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Dr. Charles A. McCallum, 2006 ADA Distinguished Service Award recipient, dies at 95

‘I’ve been so fortunate to have chosen dentistry as a career’

January 21, 2021

By Kimber Solana

Vestavia Hills, Ala. — Charles A. “Scotty” McCallum, D.M.D., M.D., the 2006 recipient of the ADA Distinguished Service Award, died Jan. 16. He was 95.
   
Photo of Dr. McCallum
Dr. McCallum: "We’re here because God put us here to make this a better world and a better place and to be kind to other human beings. It’s a beautiful, beautiful challenge.” Photo provided by UAB Archives
For more than 60 years, Dr. McCallum dedicated his professional life to dental education and organized dentistry, serving as former president of the University of Alabama at Birmingham and as the first ADA commissioner on what is now The Joint Commission, the oldest and largest standards-setting and accrediting body in health care.
   
For his achievements as an educator and in leadership and service, he received the Association’s highest individual award established by the ADA Board of Trustees.
   
“I’ve been so fortunate to have chosen dentistry as a career,” Dr. McCallum told ADA News in 2006 after receiving the ADA Distinguished Service Award. “The people who have won this award — Dr. Harold Hillenbrand, Dr. Bob Shira, Dr. George Paffenbarger and more — I am flattered to be among them.”
   
A native of North Adams, Massachusetts, who considered himself an adopted southerner, Dr. McCallum earned his dental degree from Tufts College Dental School in 1951 and his M.D. from the University of Alabama Medical College in 1957.
   
At the University of Alabama, he taught both medicine and dentistry, eventually rising to dental school dean and chief of oral and maxillofacial surgery at the schools of dentistry and medicine.
   
At the University of Alabama at Birmingham, which became part of the University of Alabama system in 1969, Dr. McCallum served as vice president for health affairs and director of the UAB Medical Center. He would later serve as president of the university from 1987-93. In 1996, the university would name the McCallum Basic Health Sciences Building in his honor.
   
“Our university family and the Birmingham community have lost a fierce advocate and wonderful friend,” said UAB President Ray L. Watts, in a news release. “Scotty believed in the people of this university, their work and their mission to provide a quality education to all and to build a medical facility that could care for people of our state and beyond.”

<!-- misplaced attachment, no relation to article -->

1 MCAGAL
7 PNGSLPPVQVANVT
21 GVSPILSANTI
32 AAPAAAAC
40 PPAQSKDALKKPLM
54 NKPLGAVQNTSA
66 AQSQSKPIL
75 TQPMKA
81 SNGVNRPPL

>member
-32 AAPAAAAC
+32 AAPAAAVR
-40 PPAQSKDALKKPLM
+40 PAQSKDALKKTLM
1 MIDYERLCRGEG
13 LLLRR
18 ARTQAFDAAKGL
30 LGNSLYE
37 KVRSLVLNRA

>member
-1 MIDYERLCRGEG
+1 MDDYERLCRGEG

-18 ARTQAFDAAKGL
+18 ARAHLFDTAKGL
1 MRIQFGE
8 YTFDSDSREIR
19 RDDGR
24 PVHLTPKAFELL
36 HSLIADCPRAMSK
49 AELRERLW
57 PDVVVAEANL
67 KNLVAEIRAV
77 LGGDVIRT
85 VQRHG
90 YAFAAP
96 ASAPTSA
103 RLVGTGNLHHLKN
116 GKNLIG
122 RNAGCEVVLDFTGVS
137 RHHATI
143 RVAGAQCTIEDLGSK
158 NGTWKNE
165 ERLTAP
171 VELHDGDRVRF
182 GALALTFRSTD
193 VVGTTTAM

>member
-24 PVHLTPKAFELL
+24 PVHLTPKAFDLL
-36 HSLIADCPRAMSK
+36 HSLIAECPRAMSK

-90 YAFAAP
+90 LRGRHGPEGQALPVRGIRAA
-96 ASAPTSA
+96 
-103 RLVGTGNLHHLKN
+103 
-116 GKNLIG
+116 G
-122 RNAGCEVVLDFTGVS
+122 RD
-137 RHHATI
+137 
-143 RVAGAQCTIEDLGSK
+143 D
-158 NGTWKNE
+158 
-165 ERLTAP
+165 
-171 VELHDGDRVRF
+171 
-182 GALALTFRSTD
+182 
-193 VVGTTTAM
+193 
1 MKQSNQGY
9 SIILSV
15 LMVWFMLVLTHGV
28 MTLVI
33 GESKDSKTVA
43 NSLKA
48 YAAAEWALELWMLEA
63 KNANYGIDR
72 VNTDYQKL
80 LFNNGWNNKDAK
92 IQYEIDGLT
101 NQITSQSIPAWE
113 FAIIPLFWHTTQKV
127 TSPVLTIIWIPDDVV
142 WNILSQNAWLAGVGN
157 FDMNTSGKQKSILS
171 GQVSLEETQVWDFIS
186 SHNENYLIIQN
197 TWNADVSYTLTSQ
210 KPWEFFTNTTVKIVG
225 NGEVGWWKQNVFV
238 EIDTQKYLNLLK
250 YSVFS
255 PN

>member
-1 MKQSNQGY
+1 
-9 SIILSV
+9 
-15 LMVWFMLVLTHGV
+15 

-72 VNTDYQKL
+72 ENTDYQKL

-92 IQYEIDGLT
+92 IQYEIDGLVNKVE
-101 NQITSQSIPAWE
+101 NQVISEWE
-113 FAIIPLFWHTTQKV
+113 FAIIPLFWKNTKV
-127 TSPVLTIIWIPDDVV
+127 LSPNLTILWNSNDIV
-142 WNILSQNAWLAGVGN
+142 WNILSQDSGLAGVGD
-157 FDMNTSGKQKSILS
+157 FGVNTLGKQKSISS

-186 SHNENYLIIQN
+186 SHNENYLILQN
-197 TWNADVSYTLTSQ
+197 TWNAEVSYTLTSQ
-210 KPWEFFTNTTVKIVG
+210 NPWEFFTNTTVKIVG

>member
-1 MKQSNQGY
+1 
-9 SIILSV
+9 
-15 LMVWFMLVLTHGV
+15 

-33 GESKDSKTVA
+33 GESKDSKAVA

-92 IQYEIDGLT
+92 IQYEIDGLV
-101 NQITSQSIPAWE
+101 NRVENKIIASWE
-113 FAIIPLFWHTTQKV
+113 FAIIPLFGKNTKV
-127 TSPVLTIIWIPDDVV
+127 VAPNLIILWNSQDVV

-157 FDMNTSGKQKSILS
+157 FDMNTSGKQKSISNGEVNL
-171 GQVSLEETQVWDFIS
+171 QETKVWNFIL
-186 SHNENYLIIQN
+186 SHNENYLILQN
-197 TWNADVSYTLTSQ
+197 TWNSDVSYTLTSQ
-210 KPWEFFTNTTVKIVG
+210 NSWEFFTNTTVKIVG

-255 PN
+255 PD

In 1979, Dr. McCallum became the first ADA commissioner of the Joint Commission on the Accreditation of Healthcare Organization Board — now called The Joint Commission. He spent 12 years on the commission, including two years as chair of the board.
   
Although Dr. McCallum stopped accepting private patients in 1995, he continued to teach and remained busy. He served as president of the American Association of Oral and Maxillofacial Surgeons, the American Association of Dental Schools (now the American Dental Education Association) and the Southern Conference of Dental Deans and Examiners. He also served as chairman of the Association of Academic Health Centers and was elected twice as mayor of Vestavia Hills, Alabama.
   
“[After] 37 years of living in this community, I should give something back to the community,” Dr. McCallum told ADA News in 2006.
   
UAB, in a news release, shared what Dr. McCallum once said on what brings him joy as he accepted a lifetime achievement award from Birmingham’s Vulcan Park and Museum in 2018.
   
“What I love doing is working with the people in this community who are so wonderful,” he said. “I’m lucky that I came to Birmingham back in 1951. When you’re making other people happy, I think that’s so important. We’re here because God put us here to make this a better world and a better place and to be kind to other human beings. It’s a beautiful, beautiful challenge.”

Dr. McCallum was preceded in death by his wife, Alice, his parents, sister and brother. He is survived by his four sons and their families, including eight grandchildren and three great-grandchildren. Due to COVID-19, the family announced it will hold a private service Jan. 25 at Vestavia Hills United Methodist Church at 11 a.m. CST. The service will be livestreamed.